Maryann Tobin

Women have power in the voting booth. As a group, they have influenced more elections than any other single voting bloc. So why does it seem that the 2012 GOP candidates have started a war against women, with Rick Santorum leading the attack?

Since Santorum has focused his recent rhetoric on statements against birth control, abortion, and sexual relations out of wedlock, has he alienated the largest voting block in America?

"In 2008, women cast nearly 8 million more votes than men did: 53 percent of the total. And that was a big problem for McCain because he got only 43 percent of the female majority," according to NPR.

Social issues and women's reproductive rights have become lightening rod issues in the 2012 GOP presidential race. With open assaults on birth control pills, a woman's right to choose abortion, and even when sexual relations are appropriate, the conservative agenda does not appear to be working to win over modern-day women voters. They may also be forgetting that birth control and sexual morality do not only effect Republican women.

While Mitt Romney has been widely accused of being too liberal for the GOP in 2012, Santorum may have the complete opposite problem, by being too conservative for mainstream voters, especially women.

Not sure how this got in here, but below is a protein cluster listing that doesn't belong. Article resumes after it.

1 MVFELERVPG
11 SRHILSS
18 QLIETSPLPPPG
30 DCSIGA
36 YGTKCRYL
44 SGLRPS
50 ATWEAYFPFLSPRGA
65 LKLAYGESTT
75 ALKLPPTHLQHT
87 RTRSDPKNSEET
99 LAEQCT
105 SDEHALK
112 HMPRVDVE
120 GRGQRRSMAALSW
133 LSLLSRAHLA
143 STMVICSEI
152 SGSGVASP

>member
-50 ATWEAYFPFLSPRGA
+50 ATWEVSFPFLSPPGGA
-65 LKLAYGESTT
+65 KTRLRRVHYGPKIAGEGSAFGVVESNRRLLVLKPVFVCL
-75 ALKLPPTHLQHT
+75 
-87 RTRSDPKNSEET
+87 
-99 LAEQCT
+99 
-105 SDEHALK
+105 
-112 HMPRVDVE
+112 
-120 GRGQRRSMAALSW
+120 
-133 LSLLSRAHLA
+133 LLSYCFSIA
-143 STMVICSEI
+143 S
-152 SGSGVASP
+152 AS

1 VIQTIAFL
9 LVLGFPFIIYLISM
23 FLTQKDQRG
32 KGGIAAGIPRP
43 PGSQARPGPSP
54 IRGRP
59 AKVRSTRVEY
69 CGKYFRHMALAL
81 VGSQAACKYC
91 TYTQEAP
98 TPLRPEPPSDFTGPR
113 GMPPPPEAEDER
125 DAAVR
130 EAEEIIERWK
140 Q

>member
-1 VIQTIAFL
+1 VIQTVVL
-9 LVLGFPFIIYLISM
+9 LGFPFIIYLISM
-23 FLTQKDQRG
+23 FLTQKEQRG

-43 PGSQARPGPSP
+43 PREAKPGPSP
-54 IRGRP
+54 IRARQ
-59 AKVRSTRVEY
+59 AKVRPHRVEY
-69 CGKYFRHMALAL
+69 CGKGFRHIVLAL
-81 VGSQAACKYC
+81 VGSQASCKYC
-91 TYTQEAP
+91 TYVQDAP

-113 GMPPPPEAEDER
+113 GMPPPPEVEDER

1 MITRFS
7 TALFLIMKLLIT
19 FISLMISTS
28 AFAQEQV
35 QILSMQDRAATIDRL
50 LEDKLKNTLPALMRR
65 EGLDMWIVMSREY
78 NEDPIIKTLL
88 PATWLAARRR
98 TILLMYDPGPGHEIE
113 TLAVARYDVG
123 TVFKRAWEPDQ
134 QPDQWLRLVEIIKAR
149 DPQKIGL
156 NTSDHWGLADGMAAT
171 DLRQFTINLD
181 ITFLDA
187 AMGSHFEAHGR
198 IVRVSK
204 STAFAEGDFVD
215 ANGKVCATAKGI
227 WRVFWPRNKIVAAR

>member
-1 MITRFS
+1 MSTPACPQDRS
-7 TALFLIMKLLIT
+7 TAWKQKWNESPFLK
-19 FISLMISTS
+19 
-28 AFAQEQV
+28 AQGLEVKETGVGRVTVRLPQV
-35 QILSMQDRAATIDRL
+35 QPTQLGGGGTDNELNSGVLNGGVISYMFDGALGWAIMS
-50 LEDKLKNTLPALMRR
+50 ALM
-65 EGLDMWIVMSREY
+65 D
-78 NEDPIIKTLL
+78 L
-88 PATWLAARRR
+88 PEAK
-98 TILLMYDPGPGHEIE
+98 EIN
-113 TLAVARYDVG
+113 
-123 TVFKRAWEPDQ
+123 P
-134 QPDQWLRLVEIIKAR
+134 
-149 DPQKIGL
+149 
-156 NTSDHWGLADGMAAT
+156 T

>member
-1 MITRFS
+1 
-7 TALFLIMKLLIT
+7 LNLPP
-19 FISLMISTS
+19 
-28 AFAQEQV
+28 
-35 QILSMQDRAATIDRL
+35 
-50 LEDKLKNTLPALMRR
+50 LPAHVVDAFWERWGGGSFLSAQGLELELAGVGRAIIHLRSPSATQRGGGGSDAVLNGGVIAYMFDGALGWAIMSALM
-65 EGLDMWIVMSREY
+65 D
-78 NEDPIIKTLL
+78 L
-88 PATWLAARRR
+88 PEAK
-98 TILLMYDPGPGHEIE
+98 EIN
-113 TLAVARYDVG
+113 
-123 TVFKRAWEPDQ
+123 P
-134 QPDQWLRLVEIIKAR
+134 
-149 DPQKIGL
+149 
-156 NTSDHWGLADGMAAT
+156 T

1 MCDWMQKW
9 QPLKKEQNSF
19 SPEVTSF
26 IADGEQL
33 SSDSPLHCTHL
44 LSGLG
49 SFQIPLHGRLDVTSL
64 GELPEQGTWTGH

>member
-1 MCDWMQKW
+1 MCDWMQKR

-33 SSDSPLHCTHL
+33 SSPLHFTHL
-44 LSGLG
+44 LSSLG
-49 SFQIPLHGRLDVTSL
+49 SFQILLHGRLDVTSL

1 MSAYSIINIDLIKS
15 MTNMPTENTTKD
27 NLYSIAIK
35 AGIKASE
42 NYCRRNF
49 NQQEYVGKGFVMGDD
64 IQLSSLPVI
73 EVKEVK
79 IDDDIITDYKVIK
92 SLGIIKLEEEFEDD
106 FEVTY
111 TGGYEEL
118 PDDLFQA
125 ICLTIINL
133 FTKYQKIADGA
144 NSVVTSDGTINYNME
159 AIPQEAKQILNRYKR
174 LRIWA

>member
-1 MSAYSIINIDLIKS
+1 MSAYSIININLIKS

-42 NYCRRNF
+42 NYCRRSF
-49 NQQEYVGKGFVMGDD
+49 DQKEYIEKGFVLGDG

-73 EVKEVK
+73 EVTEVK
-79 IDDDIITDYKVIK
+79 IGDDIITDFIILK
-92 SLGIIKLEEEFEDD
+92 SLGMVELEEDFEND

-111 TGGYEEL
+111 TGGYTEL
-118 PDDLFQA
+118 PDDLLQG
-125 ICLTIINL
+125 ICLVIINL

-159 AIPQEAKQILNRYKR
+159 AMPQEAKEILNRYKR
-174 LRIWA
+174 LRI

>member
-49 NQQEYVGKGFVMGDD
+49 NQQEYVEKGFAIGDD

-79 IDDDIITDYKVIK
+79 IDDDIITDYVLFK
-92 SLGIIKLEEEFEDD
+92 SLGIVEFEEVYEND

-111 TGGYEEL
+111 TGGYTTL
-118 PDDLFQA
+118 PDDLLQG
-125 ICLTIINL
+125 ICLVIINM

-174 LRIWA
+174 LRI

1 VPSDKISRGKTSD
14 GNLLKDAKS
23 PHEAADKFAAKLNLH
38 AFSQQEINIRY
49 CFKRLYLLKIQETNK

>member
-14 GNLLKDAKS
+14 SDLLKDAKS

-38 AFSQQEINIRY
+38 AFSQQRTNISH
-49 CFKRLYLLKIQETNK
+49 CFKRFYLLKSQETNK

The conservative social and moral message does not appear to be aimed at uniting the country. Instead, it focuses on drawing a bold, judgmental line between the GOP view of morally good and bad Americans.

There remains the possibility that female voters may rebel against the implication that conservatives are running on a self-righteous platform that has designs on regulating their personal freedom.

Elections are about choice, and there are undoubtedly millions of women in the U.S. that are not willing to have a candidate like Rick Santorum promote rolling back 100 years of progress in women's rights.

Sources and related info:

NPR: Santorum's problem with women could be his glass ceiling

GOP: No birth control, no abortion: No sex?